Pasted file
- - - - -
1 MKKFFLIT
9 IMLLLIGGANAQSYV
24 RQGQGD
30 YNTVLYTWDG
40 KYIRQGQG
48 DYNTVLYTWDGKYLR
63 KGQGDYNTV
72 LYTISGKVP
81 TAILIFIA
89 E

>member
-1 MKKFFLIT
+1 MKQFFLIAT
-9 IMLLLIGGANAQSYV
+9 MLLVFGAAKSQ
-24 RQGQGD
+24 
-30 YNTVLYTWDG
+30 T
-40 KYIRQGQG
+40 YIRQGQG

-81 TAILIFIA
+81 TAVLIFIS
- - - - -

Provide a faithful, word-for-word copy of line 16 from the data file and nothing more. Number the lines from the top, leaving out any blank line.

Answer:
-24 RQGQGD